"If Gopal Kanda, promoter of MDLR airlines, can be prosecuted for suicide of an employee why can't the government prosecute Vijay Mallya for suicide of the family member of his employees," said Santosh Gautam, President of Kingfisher Airlines Maintenance Association.
They also threatened to disrupt IPL matches of the Royal Challenger Bangalore (RCB), the team owned by Mallya.
"Last time, when Formula 1 race was being organised here, afraid of our protests, KFA management paid our salary of one month and assured to pay the dues in instalments but they have failed to keep their promises. This time, we will protest outside the venue wherever RCB team plays their matches," said S C Mishra, another employee.
The protesting employees have urged RCB players to boycott Mallya's team. They have also asked the Board of Control for Cricket in India (BCCI) not to allow RCB to participate in the upcoming Indian Premier League (IPL). The employees asked the government to amend labour laws making non-payment of salaries a criminal offence and said "the Supreme Court should take suo motu cognizance of our matter in specific and in general for overall reforms required for the benefit of working class."
Seeking an early intervention on the issue, the employees have written letters to the President, the Prime Minister, the Chief Justice of India, UPA Chairperson Sonia Gandhi, Civil Aviation Minister Ajit Singh, the Directorate General of Civil Aviation Arun Mishra.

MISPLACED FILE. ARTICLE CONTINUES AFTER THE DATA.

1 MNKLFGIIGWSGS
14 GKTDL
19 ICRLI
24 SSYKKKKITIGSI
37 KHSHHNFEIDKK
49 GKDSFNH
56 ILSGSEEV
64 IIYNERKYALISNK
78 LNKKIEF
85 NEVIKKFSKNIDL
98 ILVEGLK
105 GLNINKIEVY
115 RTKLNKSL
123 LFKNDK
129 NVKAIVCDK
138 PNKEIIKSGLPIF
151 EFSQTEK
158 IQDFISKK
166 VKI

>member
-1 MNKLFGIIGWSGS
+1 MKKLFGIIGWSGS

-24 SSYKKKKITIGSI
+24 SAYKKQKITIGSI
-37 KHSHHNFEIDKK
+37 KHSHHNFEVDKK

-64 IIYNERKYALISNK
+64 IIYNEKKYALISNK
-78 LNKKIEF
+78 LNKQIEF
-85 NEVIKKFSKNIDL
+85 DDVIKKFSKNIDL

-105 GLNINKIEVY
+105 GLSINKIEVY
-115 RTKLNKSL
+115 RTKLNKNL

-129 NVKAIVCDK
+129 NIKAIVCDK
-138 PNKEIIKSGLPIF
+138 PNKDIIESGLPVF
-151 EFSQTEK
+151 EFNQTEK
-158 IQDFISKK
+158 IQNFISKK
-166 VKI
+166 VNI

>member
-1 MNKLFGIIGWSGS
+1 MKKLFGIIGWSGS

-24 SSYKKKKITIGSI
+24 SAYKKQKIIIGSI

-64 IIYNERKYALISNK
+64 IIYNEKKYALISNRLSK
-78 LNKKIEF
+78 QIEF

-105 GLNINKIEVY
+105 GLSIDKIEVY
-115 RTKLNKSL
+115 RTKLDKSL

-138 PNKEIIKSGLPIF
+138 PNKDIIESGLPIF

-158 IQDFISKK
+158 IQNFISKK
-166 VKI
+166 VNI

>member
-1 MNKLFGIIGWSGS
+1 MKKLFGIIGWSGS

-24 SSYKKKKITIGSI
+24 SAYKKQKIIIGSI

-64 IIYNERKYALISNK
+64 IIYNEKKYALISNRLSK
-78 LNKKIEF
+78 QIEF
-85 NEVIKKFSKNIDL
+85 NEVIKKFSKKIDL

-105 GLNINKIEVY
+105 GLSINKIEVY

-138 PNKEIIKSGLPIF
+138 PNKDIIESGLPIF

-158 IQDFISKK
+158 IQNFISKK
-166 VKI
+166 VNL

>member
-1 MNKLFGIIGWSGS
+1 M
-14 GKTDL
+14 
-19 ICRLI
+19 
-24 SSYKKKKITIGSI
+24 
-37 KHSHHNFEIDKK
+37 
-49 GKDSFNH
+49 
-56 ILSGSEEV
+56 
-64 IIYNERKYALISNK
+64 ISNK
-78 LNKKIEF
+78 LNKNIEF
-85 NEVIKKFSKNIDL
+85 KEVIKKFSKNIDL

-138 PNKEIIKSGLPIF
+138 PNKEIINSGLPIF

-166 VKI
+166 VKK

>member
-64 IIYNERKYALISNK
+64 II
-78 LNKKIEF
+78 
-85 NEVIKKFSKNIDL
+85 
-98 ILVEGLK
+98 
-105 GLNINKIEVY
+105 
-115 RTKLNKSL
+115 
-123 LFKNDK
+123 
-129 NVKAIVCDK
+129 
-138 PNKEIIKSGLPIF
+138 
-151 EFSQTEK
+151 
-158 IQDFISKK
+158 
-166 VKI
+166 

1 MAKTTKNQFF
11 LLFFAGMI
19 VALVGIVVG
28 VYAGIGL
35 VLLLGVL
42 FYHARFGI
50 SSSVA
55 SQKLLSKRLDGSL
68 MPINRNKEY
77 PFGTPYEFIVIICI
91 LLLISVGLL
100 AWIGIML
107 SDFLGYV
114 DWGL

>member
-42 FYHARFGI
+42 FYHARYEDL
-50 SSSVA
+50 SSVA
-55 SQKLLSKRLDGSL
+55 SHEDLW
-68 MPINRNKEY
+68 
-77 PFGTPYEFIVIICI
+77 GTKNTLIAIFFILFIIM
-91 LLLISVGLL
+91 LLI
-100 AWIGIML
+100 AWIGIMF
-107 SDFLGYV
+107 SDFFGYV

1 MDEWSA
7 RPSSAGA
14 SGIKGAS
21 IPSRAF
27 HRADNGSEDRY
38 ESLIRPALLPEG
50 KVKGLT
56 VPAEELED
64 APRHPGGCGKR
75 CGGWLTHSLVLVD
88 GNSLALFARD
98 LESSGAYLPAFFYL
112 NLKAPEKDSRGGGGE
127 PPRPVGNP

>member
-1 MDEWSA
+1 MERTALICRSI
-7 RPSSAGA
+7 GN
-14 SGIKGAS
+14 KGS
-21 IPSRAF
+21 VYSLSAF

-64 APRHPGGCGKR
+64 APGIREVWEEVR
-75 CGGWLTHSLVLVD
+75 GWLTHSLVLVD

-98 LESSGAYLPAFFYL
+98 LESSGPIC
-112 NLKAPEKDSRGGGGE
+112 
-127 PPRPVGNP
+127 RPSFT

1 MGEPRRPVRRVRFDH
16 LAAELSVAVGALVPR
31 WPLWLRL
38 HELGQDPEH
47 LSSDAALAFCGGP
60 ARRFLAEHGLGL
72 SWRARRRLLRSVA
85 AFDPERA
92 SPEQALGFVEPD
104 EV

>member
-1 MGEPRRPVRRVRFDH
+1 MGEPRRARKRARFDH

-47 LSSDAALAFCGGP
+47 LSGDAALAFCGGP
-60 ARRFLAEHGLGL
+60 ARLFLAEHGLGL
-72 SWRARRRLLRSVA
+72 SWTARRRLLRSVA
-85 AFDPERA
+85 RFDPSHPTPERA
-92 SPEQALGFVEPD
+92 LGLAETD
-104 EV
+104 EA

Questioning Mallya's intention to run the airlines, the employees said, "enough is enough. We want a clear reply from him whether he wants to run the airlines or wants to close it down. If you want to close it, then please pay our dues."
"Our patience now has run out and we would go to any extent to get justice," said a Kingfisher employee, who did not want to be named.
The Vijay Mallya-owned cash-strapped airline is grounded since October last year following unrest by employees over non-payment of salaries and subsequent disruption in its flight schedules. The Air Operator's Permit, or the flying licence, of the airline expired on December 31, 2012 and the civil aviation regulator DGCA had refused to renew it, saying they would have to first clear the dues of their employees and other stakeholders.
Kingfisher Airlines owes a loan of over Rs 7,000 crore to the consortium of 17 banks, led by the State Bank of India, which had on Monday said that it was taking all steps to recover the loan provided to the grounded carrier. "We are blazing all guns and taking all steps to recover (of Kingfisher loans)," SBI Chairman Pratip Chaudhuri had said.
Also, Finance Minister P Chidambaram had asked the banks to take firm steps to recover loans saying that the country cannot afford to have "affluent promoters and sick companies".